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A Milky Way twin swept by an ultrafast X-ray wind

19 January 2016 Astronomy Now

ESA’s XMM-Newton X-ray space observatory has found a wind of high-speed gas streaming from the centre of a bright spiral galaxy like our own that may be reducing its ability to produce new stars. The Seyfert galaxy, known as IRAS17020+4544 and located 800 million light-years from Earth, has a supermassive black hole at its core with a mass of nearly six million Suns.

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Signs of second-largest black hole in the Milky Way

17 January 2016 Astronomy Now

A team of astronomers has found an enigmatic gas cloud, called CO-0.40-0.22, only 200 light-years away from the centre of the Milky Way. The cloud contains gas with a very wide range of speeds. The so-called velocity dispersion is best explained by the gravitational attraction of an intermediate mass black hole. If that is the case, then this is the first detection of such a body.

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Galactic merger reveals an unusual black hole that has shed its stars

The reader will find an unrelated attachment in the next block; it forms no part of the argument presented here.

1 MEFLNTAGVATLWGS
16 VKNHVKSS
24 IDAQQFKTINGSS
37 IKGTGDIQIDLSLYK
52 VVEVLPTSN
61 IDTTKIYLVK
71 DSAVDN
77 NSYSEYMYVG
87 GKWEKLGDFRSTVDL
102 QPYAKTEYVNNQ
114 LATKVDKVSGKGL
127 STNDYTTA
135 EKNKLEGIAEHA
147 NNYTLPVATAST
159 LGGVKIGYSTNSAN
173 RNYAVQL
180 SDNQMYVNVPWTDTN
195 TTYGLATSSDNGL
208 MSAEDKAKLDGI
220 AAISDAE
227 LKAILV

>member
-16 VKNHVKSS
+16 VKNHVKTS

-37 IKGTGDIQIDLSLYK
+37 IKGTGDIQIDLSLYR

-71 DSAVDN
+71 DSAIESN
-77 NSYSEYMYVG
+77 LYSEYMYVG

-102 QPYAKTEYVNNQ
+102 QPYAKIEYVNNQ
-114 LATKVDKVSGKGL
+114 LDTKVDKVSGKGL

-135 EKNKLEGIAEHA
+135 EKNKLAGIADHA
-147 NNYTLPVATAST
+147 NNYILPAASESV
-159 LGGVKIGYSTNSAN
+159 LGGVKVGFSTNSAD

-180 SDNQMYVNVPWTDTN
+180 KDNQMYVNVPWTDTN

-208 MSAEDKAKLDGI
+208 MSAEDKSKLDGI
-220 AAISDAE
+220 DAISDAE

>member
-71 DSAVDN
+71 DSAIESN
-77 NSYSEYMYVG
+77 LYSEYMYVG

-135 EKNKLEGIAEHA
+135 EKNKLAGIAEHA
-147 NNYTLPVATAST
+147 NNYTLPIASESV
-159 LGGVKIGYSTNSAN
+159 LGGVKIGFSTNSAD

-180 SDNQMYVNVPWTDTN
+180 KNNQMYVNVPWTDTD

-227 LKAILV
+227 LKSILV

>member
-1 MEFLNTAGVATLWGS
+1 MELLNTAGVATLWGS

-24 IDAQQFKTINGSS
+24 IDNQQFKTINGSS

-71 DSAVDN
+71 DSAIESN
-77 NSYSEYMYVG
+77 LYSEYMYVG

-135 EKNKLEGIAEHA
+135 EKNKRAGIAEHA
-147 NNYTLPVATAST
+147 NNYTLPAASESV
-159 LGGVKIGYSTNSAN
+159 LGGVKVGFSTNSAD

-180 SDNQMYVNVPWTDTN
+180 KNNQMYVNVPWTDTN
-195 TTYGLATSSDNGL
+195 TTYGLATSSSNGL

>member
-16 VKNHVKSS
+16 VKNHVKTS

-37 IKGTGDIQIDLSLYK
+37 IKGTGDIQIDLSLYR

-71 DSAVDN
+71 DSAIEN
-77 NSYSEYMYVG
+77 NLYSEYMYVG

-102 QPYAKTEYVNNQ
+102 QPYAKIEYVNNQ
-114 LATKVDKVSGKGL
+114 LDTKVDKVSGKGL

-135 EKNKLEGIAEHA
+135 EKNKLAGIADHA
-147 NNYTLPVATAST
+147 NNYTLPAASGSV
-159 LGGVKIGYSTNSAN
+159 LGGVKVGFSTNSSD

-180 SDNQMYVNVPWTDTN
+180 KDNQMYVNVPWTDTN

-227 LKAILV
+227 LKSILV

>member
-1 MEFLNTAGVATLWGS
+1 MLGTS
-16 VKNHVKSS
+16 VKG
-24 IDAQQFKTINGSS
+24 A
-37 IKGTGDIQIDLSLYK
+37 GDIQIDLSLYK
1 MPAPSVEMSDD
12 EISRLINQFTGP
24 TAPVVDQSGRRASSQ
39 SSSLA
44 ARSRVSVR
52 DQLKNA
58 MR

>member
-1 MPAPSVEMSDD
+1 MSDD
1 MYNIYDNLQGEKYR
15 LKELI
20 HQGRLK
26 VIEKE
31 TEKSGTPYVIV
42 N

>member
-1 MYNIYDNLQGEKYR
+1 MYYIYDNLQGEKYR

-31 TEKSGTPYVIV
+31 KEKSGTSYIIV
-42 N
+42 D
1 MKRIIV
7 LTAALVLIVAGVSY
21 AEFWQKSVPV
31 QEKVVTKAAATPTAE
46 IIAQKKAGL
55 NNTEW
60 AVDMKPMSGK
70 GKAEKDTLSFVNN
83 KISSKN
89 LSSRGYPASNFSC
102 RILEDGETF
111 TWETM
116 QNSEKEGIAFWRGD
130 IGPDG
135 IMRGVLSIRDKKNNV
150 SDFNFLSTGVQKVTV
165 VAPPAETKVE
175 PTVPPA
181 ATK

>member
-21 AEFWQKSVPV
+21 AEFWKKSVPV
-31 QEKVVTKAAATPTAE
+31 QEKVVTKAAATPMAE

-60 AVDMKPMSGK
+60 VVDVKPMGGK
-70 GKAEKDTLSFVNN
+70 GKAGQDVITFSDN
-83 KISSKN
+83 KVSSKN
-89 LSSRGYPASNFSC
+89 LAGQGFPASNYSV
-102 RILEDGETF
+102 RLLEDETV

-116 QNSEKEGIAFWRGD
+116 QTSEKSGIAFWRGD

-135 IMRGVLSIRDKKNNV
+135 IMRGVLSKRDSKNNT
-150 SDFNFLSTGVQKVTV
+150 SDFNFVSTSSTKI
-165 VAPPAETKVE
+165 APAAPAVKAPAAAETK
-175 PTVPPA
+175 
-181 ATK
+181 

5 January 2016 Astronomy Now

In this season of post-Christmas gym memberships, black holes have shown that they too can lose a lot of the weight of the stars that surround them. One unusually star-deprived black hole at the site of two merged galaxies could provide new insight into black hole evolution and behaviour, according to observations with the Hubble Space Telescope and Chandra X-ray Observatory.

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Pairs of supermassive black holes in galaxies may be rarer than previously thought

22 September 2015 Astronomy Now

There may be fewer pairs of supermassive black holes orbiting each other at the cores of giant galaxies than previously thought, according to a new study. When two massive galaxies harbouring supermassive black holes collide, their black holes ultimately combine — a process that could be the strongest source of elusive gravitational waves, still yet to be directly detected.

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Quasars result from violent galactic mergers

20 June 2015 Astronomy Now

Using the Hubble Space Telescope’s infrared vision, astronomers have unveiled some of the previously hidden origins of quasars, the brightest objects in the universe. A new study finds that quasars are born when galaxies crash into each other and fuel supermassive, central black holes.